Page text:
A recent report released by Google states boldly, "When people shop, their smartphone is now their go-to advisor and assistant." The search engine giant believes mobile has redefined the way consumers make buying decisions. It rewards websites that are mobile friendly because of its certainty in this fact. This in itself is a reason you can't ignore the impact of mobile on your customer's shopping experience. However, there are even more compelling reasons you can't afford to overlook.
1. At least 60% of Your Customers are Using Mobile Exclusively to Make Their Purchase Decisions.
Telecom. Restaurant. Auto. Entertainment. If your industry is in one of these categories, what you deliver on mobile may be the only experience 60% of your potential customers will ever have with your company. If that experience isn't good, they may be gone forever. This data is from a xAd report released in 2014, so trends seen last year suggest the numbers are even higher today.
2. The Starting Point for Choosing You Is Likely a Mobile Device.
You may be seeing fewer people in your store today, yet the "value of every visit has nearly tripled," says MasterCard. Why? Google believes it's because more people "pre-shop" before they walk through your doors. The basis of this conclusion is the "near me" search people use on their smartphones and other mobile devices. Between 2014 and 2015, "near me" searches nearly doubled.
We've done this ourselves. On our way home from a very enjoyable camping trip, we decided we wanted to end our vacation with something special. A quick tap on the "Explore food & drinks near you" option at the bottom of the Google Maps app gave us speedy options. What meal of the day were we interested in? Did we want it fast? Did we want to explore local favorites? Ultimately our decision was based upon how easy the business made it for us to find key information, such as when they were open, what their prices were and what their menu offered.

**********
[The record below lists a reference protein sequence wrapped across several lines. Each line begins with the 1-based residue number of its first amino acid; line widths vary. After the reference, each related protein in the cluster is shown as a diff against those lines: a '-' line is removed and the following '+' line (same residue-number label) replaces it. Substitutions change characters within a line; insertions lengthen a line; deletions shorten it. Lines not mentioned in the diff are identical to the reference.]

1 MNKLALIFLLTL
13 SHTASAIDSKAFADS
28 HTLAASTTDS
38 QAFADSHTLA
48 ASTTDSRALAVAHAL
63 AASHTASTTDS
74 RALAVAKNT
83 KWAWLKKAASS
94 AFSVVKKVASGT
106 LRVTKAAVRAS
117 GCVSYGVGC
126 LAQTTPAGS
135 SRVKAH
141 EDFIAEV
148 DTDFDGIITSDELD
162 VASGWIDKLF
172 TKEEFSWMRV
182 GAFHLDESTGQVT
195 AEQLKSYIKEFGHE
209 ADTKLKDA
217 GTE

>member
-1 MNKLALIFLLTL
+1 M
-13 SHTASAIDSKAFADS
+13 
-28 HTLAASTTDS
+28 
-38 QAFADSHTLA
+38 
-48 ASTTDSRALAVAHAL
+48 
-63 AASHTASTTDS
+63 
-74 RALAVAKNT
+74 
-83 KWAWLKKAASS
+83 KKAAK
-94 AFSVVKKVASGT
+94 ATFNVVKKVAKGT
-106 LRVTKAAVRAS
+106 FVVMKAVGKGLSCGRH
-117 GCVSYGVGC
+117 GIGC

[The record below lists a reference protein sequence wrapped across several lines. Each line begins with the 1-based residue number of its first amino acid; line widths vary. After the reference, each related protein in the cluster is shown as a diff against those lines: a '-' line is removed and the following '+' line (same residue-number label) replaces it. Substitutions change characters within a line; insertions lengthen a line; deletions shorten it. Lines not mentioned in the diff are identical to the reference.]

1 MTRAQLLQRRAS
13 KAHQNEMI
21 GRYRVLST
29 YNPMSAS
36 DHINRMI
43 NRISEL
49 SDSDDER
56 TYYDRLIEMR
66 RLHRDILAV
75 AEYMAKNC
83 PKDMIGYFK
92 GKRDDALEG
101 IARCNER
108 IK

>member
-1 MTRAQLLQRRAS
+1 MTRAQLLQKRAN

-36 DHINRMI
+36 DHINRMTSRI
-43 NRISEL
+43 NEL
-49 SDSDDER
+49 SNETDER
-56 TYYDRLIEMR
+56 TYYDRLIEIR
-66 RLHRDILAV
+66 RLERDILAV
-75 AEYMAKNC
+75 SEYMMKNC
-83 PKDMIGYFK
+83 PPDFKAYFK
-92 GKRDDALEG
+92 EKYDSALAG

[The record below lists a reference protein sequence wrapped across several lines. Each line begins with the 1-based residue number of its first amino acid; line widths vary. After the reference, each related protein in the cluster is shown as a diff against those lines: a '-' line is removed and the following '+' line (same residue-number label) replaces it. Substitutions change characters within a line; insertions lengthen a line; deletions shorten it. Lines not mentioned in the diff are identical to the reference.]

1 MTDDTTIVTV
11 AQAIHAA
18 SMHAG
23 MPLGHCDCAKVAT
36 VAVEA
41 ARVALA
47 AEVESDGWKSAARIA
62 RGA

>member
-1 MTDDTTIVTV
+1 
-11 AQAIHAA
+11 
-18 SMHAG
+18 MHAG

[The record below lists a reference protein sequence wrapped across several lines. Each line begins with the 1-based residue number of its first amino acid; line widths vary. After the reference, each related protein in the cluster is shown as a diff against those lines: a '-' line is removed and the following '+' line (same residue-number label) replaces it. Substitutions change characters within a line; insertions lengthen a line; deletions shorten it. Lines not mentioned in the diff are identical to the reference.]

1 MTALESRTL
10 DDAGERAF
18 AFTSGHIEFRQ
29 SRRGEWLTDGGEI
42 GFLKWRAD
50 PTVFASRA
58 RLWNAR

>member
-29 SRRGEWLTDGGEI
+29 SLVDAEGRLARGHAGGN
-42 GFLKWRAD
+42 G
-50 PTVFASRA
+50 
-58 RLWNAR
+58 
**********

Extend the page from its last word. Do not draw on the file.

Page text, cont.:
Tourists aren't the only ones making buying decisions from mobile. Everyday buyers are looking for everything you can imagine. They could be sitting in Starbucks looking for an alternative place to get their next pedicure. They might be pushing a cart through the grocery store comparing coupons from different vendors. They might be comparing prices before they decide which retail store they're going to choose. They might even be pulling up proof of the competitor's price to take advantage of your price-match guarantee.
3. The Three Buying Steps Almost Certainly Include Mobile.
Google identifies three "retail moments that matter." You may know them by the more familiar terms "buying steps" or "buying stages."
- I-need-some-ideas moments (Broad research. I'm not quite sure what I want or need yet.)
- Which-one's-best moments (Comparative research. I know what I want; now, I want the best fit for my needs and finances.)